Curriculum Vitae [pdf]


My specialties are the phonological module and its interfaces. My current concerns are evidence for Generative phonological theories, modularity, and markedness. See my publications or read more about my research.


My current research students

Shu-hao Shih (dissertation): Sonority-driven stress

Luca Iacoponi (dissertation): Formal properties of phonological relations (co-supervised with Prof Adam Jardine)

Eileen Blum (pre-dissertation): Stress in Munster Irish

Chris Oakden (pre-dissertation): Tone and stress in Lithuanian

Hazel Mitchley (pre-dissertation): Metrically-conditioned tone (co-supervised with Prof Akinbiyi Akinlabi)

Francisco Orejarena (senior thesis): Nevisian phonology

Jessyca Campos (senior thesis): Lexical stress in L2 Spanish speakers (co-supervised with Prof Joseph Casillas)

Megan Kenny (senior thesis): Syntactic and pragmatic prosody in ASD (co-supervised with Prof Karin Stromswold)


Recent Talks

March 2017: Colloquium talk on "What we know about [word] stress", at the University of Delaware.
March 2016: Invited talk at the conference on Dealing with Bad Data in Linguistic Theory, at the Meertens Institute, Amsterdam, the Netherlands.

March 2015: Validity in Generative Phonology Research. Colloquium Talk, University of Southern California.

Recent Work

de Lacy, Paul. (2017). Circumscriptive haplologizing reduplicants. To appear.

de Lacy, Paul. (2016). Theoretical Phonology. In Mark Aronoff (ed.) The Oxford Research Encyclopedia of Linguistics. OUP.

de Lacy, Paul (2014). Evaluating evidence for stress systems. In Harry van der Hulst (ed) Word stress: Theoretical and typological issues. CUP, pp. 149-193. [pdf]

de Lacy, Paul and John Kingston (2013) Synchronic explanation.Natural Language and Linguistic Theory. [prepub pdf]

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Most Cited [according to Google Scholar]

de Lacy, Paul (ed.) (2007). The Cambridge Handbook of Phonology. Cambridge University Press. [link]

de Lacy, Paul (2006). Markedness. Cambridge University Press. [link]

de Lacy, Paul (2004). Markedness conflation in Optimality Theory. Phonology 21.2: 145-199. [link]

de Lacy, Paul (2002). The formal expression of markedness. Doctoral dissertation, University of Massachusetts, Amherst. [link]

de Lacy, Paul (2002). The interaction of tone and stress in Optimality Theory. Phonology 19.1: 1-32. [link]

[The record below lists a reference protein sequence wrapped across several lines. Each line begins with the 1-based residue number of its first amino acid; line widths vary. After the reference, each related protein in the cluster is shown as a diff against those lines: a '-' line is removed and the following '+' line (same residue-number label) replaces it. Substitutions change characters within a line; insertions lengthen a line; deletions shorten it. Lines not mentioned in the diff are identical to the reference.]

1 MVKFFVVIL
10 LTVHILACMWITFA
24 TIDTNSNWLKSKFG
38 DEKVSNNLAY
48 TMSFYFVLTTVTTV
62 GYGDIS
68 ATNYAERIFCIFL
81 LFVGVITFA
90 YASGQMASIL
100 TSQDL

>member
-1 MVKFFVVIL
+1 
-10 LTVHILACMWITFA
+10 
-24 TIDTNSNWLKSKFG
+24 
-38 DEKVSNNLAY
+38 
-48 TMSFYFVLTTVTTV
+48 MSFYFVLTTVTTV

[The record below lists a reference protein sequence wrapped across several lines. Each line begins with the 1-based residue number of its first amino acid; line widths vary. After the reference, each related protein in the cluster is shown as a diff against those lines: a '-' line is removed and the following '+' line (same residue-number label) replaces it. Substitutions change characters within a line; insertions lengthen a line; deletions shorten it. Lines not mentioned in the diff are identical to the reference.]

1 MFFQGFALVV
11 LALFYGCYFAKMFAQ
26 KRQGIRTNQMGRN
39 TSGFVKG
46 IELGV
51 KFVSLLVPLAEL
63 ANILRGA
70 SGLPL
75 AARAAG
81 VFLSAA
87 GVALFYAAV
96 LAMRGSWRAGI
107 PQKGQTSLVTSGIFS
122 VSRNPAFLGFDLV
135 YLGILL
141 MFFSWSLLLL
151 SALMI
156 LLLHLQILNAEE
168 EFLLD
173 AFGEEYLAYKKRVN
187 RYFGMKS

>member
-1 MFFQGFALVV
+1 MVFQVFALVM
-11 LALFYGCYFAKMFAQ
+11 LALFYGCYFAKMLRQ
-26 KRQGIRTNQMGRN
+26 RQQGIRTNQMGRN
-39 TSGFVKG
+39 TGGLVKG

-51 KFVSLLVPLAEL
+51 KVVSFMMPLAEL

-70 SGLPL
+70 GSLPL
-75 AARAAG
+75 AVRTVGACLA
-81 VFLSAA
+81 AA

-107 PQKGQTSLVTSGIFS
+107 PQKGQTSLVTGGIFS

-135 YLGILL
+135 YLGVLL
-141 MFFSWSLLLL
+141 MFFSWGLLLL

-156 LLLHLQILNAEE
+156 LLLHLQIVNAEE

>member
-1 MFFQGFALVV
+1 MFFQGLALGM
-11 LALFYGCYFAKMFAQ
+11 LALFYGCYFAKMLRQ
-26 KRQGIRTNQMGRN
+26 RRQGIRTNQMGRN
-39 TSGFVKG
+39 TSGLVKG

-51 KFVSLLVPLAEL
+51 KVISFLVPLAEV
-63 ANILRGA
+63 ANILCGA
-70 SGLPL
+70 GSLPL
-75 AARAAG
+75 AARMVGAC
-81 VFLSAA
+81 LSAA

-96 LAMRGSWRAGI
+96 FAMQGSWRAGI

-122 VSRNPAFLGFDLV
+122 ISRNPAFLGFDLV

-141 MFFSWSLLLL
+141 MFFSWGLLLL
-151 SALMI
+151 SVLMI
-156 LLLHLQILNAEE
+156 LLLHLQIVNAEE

Kitto, Catherine & Paul de Lacy (1999). Correspondence and epenthetic quality. In Toronto Working Papers in Linguistics 16.2: 181-200. [link]




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I am currently supervising Shu-hao Shih's doctoral research on the phonology and acoustics of sonority-driven stress, Eileen Blum's work on the acoustics of Munster Irish stress, Christopher Oakden's research on Lithuanian prosody, and Francisco Orejarena's work on Nevisian phonology. I am co-supervising Luca Iacoponi's doctoral dissertation (with Prof Adam Jardine) on surface correspondence, Hazel Mitchley's qualifying paper on tone-foot interaction (with Prof Akinbiyi Akinlabi), Jessyca Campos's work on lexical stress in Spanish (with Prof Joseph Casillas), and Megan Kenny's research on ASD prosody (with Prof Karin Stromswold).


I have supervised 14 graduate students as committee chairperson (5 PhD dissertations, 5 MPhil Theses, 9 Graduate Qualifying Papers) and served on the committees of 13 others. I have supervised 7 Undergraduate Honors Theses, 2 Undergraduate Independent Study Projects, and 72 undergraduate research students.

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This semester (Fall 2017), I am teaching undergraduate Phonetics (615:451) and graduate Phonology 1. In Spring 2018 I will teach the graduate phonology seminar, and Linguistics Practicum. I have taught phonetics, phonology, and morphology at all levels. I have also taught introductory linguistics courses (100- and 200-level).

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